\vspace{-.1cm}
\begin{equation}
\lim_{k\to \infty}(T^*A_{n_k}\psi,\psi-A_{n_k}\psi) = 0.
\end{equation}
\smallskip
\noindent One of the main results which can be proved under the conditions above (or under similar conditions discussed
below) is the following:
%%%%%%%%%%%%%%%%%%%%%-THEOREM
%
\begin{thm}\label{th1}
Assume $\bold{A_1}$--\,$\bold{A_4}$. Then $T$ is essentially self-adjoint on $\Dom_0$.
\end{thm}
%
%%%%%%%%%%%%%%%%%%%%%
\smallskip
\noindent
As an illustration consider a Hilbert space which is an infinite orthogonal sum of closed subspaces.
Define
%
\begin{equation}
\frak{H} = \bigoplus_{k=0}^\infty \frak{H}^{(k)}\, ,\qquad
\frak{H}_n = \bigoplus_{k=0}^n \frak{H}^{(k)} \, ,
\label{B1}
\end{equation}
%%
and let $A_n$ be the projection onto $\frak{H}_n$.
Hence $A_n$ converges (strongly) to $\bold 1$ and Assumption $\bold{A_1}$ is trivially satisfied.
Let $T$ be symmetric on some dense subset $\Dom_0$.
Then Theorem \ref{th1} gives conditions which assure that the essential self-adjointness of the
restrictions $A_nTA_n$ of $T$
is equivalent to the essential self-adjointness of $T$ (the equivalence follows with the help of Theorem~\ref{th3}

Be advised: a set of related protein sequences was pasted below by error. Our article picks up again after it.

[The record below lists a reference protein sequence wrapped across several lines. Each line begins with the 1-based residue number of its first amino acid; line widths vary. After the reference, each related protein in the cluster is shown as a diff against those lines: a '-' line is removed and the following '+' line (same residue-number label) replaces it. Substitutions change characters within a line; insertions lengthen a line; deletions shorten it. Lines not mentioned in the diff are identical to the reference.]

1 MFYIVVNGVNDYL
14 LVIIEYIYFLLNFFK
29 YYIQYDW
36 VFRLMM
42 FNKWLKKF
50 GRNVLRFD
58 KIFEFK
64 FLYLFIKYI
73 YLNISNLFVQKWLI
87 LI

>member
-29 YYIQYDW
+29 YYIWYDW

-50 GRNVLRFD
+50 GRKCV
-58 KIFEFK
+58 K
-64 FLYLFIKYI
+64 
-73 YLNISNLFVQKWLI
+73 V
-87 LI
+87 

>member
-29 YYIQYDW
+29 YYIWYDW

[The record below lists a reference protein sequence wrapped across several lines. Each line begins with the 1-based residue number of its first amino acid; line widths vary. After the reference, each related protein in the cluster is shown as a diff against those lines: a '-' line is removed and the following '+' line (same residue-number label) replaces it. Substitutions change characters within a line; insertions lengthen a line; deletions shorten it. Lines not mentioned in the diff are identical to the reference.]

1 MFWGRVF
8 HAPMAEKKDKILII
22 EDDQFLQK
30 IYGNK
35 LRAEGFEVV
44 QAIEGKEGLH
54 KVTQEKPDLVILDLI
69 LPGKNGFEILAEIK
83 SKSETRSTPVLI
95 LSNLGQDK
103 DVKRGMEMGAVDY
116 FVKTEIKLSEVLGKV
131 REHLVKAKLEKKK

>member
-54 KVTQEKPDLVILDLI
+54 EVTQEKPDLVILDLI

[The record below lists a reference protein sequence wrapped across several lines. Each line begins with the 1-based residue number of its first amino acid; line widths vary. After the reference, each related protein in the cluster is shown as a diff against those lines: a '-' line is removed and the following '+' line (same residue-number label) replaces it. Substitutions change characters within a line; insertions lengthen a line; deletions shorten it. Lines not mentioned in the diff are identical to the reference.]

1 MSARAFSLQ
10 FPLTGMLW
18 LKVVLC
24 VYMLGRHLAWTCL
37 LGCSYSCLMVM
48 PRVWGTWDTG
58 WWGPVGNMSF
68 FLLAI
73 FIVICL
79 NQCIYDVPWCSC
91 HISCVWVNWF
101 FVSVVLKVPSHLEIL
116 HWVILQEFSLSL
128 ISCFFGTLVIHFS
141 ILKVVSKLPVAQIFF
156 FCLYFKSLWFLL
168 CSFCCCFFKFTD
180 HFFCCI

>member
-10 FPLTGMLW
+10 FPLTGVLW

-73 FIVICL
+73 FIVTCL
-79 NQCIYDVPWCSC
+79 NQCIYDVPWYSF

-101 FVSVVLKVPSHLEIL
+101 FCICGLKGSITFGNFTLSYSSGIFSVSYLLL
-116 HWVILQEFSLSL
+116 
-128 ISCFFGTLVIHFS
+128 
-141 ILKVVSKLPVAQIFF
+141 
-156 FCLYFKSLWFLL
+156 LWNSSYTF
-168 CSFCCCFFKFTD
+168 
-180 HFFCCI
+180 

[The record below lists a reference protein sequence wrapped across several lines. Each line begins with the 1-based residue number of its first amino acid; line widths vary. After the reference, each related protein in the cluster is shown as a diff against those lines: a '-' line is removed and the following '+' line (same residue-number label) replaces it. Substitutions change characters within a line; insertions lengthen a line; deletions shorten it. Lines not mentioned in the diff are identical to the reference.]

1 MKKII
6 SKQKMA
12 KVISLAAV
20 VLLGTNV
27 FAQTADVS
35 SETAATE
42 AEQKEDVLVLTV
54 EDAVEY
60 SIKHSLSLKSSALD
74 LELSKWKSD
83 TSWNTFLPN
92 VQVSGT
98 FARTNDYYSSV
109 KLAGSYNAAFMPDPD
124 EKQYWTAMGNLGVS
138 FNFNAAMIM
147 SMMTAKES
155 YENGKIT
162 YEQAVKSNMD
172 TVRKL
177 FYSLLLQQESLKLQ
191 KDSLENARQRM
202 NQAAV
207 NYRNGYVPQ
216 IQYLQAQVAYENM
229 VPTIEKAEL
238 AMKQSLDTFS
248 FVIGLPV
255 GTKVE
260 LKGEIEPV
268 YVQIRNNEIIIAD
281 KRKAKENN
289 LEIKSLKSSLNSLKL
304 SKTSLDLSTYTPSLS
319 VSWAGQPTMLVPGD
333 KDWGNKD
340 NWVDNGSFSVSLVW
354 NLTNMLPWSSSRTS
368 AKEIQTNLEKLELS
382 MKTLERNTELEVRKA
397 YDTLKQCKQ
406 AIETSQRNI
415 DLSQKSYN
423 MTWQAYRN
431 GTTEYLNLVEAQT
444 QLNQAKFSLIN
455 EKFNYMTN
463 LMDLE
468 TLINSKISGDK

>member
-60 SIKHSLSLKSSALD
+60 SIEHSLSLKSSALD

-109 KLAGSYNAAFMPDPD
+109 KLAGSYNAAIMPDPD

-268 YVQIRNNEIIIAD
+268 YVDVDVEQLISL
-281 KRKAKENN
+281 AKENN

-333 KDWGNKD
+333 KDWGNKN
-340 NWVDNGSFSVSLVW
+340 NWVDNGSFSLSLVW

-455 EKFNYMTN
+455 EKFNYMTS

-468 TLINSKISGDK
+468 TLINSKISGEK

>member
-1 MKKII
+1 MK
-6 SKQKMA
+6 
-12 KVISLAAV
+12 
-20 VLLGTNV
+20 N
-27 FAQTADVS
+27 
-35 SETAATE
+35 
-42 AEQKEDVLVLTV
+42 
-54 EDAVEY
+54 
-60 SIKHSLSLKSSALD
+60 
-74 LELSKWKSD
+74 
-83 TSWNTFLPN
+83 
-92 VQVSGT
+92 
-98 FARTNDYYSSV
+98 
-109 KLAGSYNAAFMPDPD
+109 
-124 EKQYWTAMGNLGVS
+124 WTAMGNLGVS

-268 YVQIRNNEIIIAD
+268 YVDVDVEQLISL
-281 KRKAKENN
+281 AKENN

and Remark~\ref{r3} below).
Another example is provided by the Dirac operator in the Hilbert space $L^2(\Bbb{R}^3)^4$.
The theorem contains as a special case a famous result of Chernoff \cite{1,2} and J\"orgens \cite{3} stating that
the essential self-adjointness of the Dirac operator on $\cal{C}_0^\infty(\Bbb{R}^3)^4$
depends only on the local properties of the potential.
In this case the $A_n$ are multiplication operators with suitable $\cal{C}_0^\infty$-functions.
See Section~4 for a discussion and a simplified proof of this result.
We conclude this section with some remarks on the assumptions.
%%%%%%%%%%%%%%%%
\begin{rem}
Assumption $\bold{A_1}$ is satisfied, e.g., if the $A_n$ form an increasing sequence: $A_mA_n=A_n$ for all $m>n$.
One might think of a sequence of projections, but we do not require $A_n^2=A_n$.
From $A_n^*=A_n$ for all $n$ we easily conclude
that the operators $A_n$, $A_m$, and $A_k$ in $\bold{A_1}$ commute.
\end{rem}
%%%%%%%%%%%%%%%%
\begin{rem}
The commutator $[T,A_n]$ is assumed to be defined on its natural domain. Since $A_n$ is defined on all of $\frak H$,
we have $\Dom([T,A_n]) = \Dom(TA_n) \cap \Dom(T)$.
Assumption $\bold{A_2}$ requires that $\Dom([T,A_n])=\Dom_0=\Dom(T)$ which means
%
\begin{equation}
A_n\Dom_0 \subset \Dom_0.
\label{R2}
\end{equation}
Boundedness of $[T,A_n]$ on a dense domain implies the existence of
a unique bounded extension $[T,A_n]^c$ to all of $\frak H$.
\end{rem}
%%%%%%%%%%%%%%%%%%%%%
\begin{rem}
Theorem \ref{th1} can be formulated as a perturbation theoretic result.
Let $T=H_0+V$, where $H_0$ is essentially self-adjoint and $V$ is symmetric on $\Dom_0$.